By Patrick BuffettMarch 13, 2014
FORT LEE, Va. (March 13, 2014) -- A coincidence is when two related events occur at the same place or time. A miracle is a circumstance that defies explanation and is usually associated with divine intervention.
This story leans toward the latter category.
It's about two 9-year-old boys forced to flee on foot from villages in what was then the Republic of Sudan, an Arab state in the Nile Valley of North Africa. Their ensuing journeys intersected at a refugee camp in Ethiopia where they attended the same school. Five years later, they parted ways -- one joining his home country's military forces and the other trudging hundreds of miles to a new refugee camp in Egypt where he was given the opportunity to come to America.
Neither of them knew if the other had survived until a couple of weeks ago when U.S. Army Capt. Gabriel Deng recognized a name on an International Student Program class roster at Fort Lee's Army Logistics University.
"I could not believe my eyes," said Deng, who is attending the Combined Logistics Captains' Career Course at ALU. "I saw Mamer's name (Capt. Mamer Peter Magot) and was filled with joy because he had survived. That is a very good thing for people in the Sudan."
The true magnitude of that comment is found in a summary of the country's history. Its citizens have long-endured rampant ethnic strife, slavery, civil wars and poverty. The racially motivated war in the Darfur region of Sudan has resulted in "tens of thousands of deaths" over the past decade, according to a recent Congressional Research report.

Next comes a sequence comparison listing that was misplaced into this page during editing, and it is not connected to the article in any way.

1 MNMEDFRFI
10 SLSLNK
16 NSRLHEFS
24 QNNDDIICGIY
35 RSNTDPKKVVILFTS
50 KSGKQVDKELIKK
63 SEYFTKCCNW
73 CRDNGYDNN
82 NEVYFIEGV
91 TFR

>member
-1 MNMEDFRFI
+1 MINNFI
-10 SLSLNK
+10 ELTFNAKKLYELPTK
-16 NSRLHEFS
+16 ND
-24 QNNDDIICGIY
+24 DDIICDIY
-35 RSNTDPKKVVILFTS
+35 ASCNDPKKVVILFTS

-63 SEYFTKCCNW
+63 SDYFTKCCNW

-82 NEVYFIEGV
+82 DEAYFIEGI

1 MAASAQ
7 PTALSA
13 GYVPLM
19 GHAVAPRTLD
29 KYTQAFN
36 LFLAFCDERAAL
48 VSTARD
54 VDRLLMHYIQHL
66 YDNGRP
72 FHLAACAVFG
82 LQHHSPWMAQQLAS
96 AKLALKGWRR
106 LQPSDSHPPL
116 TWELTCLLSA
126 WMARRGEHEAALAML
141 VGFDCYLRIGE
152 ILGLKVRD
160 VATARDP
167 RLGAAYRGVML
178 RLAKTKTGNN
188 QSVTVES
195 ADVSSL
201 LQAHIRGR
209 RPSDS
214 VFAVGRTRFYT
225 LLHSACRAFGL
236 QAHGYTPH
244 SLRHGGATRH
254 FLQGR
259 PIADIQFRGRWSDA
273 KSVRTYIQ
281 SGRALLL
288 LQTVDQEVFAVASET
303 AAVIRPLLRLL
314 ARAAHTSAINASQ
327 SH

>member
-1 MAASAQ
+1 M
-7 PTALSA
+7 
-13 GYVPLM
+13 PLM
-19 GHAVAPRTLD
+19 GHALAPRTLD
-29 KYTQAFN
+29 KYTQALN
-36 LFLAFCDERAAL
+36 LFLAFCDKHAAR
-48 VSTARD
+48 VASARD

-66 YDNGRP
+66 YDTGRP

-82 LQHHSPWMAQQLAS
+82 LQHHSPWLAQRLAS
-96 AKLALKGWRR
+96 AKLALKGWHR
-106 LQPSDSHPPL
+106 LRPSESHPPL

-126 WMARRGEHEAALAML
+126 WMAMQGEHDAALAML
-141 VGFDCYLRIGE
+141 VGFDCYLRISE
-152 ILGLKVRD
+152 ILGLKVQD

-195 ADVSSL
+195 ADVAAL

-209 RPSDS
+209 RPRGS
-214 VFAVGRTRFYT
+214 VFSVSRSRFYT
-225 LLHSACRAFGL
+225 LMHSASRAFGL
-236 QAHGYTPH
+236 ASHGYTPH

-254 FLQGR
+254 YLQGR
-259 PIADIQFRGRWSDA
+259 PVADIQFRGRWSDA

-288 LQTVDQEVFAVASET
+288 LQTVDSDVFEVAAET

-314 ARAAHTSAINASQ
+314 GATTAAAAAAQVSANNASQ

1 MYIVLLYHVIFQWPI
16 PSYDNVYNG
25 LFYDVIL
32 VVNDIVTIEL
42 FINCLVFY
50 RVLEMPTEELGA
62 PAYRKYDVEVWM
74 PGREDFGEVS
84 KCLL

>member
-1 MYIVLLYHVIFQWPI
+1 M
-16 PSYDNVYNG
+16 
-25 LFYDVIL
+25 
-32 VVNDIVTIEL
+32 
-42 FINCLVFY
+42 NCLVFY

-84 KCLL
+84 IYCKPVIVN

In 2011, South Sudan gained independence from its parent nation, but that had little impact on the continued fighting between opposing factions and tribal groups in the country. News reports today are still peppered with stories of mass shootings, guerrilla warfare, and disease and starvation among displaced refugees.
"The situation is not good," said Magot, a logistics and transportation officer in the Sudan People's Liberation Army. "There are many political differences and our nation has a long history of violence to overcome. That is what makes my presence here so important. My government's army wants to transform from a rebel ideology to a professional national force that can protect our government's constitution and the citizens of the (South Sudan). What I learn here from the U.S. Army, I can take back and do something good for my country."
Arriving at Fort Lee and seeing his "brother, Gabriel" is like "a gift from God," Magot added. "It is just good to know that he is OK and living here in America."